Chasing Eagles and Muskrats On A Frigid Winter Day in Susquehanna Wetlands

Chasing Eagles and Muskrats On A Frigid Winter Day in Susquehanna Wetlands

Susquehanna Wetlands (16 of 28)
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It was a frigid winter  morning when I awoke Saturday.   The temperature was 12 degrees  at my home in Hazle Township, Luzerne County.  The twilight skies were clear and calm. There  have been far fewer of these frigid winter days the past few years.   The climate is  changing and we have been having much milder winters here in Northeastern Pennsylvania. But it was am old fashioned frigid  winter day on Saturday. I  decided to see how the critters in the Susquehanna Wetlands were dealing with the cold.  So I drove  the 25 miles and returned to  the wetlands in Salem Township. I was just there the  previous afternoon.  

When I arrived at the wetlands  around 7;30 a.m.,  it was clear, calm and cold. The sun had risen, but  it wasn’t  visible in the wetlands.  It  still had to climb above the hills to the south and east .   I began my walk along the now mostly frozen and snow covered canals. It was very quiet in the woodlands in the wetlands, so unlike the Spring and Summer months . I was looking for some open water and hoped to maybe see a mink, muskrat, beaver or otter. 

Most of the ponds and canals were now frozen but I  found some open water on one of the ponds.   Although I didn’t see any of the above critters in the frigid waters I did see some ripples in the water. I think that they were made by  some muskrats who were still active in the cold.  I think the otters moved to the open water of the nearby Susquehanna River. 

While looking  for the muskrats, I saw  two  bald eagles fly  overhead. They quickly flew off into the distance, but I  got a few  photos as they  flew  out of the range of my camera . I would encounter these two  eagles a few more times on  my five mile hike. 

While walking through  the snow covered trails of the wetlands there was little wildlife activity.  I  only saw a tufted titmouse, 

and a gray squirrel braving the cold, both  probably cautiously  searching  for food and avoiding the bald eagles that flew overhead. 

I a walked  down  to the river, but this time I didn’t see the kingfisher I had seen on Friday. There were a few common mergansers but they flew off before I could photograph them.  There was a  cold mist on the river and some thin patches of ice  formed overnight.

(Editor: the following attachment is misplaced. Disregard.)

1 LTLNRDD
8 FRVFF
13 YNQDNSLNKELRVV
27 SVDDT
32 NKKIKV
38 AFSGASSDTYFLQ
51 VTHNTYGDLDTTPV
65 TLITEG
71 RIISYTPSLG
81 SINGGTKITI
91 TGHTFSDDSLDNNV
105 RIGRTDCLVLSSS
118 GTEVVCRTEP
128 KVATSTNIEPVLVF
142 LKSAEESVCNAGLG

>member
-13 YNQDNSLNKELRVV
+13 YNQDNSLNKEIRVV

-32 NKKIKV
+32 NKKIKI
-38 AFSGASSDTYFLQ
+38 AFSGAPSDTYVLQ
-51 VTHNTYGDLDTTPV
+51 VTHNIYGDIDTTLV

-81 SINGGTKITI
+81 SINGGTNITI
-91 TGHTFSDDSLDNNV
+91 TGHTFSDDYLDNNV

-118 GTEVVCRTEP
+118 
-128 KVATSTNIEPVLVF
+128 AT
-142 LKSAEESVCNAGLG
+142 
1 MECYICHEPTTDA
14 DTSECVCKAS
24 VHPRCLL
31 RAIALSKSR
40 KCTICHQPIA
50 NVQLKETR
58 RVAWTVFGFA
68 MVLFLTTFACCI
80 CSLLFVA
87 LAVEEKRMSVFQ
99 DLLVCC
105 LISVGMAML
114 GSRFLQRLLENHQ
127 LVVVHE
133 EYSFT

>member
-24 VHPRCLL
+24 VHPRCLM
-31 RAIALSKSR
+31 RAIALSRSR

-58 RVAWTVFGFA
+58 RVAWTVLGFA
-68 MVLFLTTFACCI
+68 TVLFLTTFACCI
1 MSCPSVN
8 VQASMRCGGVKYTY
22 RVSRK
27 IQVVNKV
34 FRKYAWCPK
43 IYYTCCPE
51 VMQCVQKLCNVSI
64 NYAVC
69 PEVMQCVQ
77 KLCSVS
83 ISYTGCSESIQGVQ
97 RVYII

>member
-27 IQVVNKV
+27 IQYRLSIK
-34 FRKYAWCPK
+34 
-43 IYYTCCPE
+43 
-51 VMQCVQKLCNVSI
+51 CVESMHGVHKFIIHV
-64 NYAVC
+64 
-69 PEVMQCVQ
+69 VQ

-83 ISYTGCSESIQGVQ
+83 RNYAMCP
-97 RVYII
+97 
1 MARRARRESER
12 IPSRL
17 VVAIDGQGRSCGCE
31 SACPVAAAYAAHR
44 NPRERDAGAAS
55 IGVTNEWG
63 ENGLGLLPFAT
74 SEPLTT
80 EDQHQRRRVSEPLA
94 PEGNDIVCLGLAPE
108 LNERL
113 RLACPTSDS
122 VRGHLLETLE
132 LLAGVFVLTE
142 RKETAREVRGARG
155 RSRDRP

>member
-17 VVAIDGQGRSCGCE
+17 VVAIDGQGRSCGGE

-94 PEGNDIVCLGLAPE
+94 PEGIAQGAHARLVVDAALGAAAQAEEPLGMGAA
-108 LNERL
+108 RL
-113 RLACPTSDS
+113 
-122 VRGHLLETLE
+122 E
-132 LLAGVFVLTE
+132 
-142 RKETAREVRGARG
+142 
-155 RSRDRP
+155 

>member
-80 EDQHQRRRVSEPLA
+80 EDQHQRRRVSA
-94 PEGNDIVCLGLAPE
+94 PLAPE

As I returned  from the river, and walked  back into the wetlands, the sun climbed over the hills basking the woodlands in it’s bright rays. Even in January the rays of the sun quickly warmed the frigid winter air. My frozen finger immediately enjoyed the warmth of the the rays of the sun.

As I was leaving the wetlands, 

I saw a few birds in the surrounding woodlands including some white-throated sparrows, 

a red bellied woodpecker and

this brown creeper. It seems the birds in the wetlands were enjoying the bright sunshine too.

After watching the birds, I proceeded on my hike and heard a rustle in the tree tops above me. A beautiful bald eagle flew off of a branch were it was perched right above my head. Soon a second followed.  I wasn’t able to get a photo they  flew away. However, as started walking toward the river I  saw again perched on a tree top . They again quickly flew off but I managed to capture a few photos of one of these majestic but elusive birds.

I left the wetlands and hiked into the river lands area of the nature preserve.

Here I saw more birds enjoying the sunshine while they foraged for food. Another flock of white-throated sparrows were feeding on the red berries of the multiflora rose shrubs growing along the canal. 

Below them was a flock of song sparrows. This one appeared to be ice skating on the canal. 

As I watched I realized the song sparrows were feeding on small seeds that fell onto the frozen waters of the canal. 

I’m not sure what kind of seeds they are,  but the sparrows were sure enjoying them.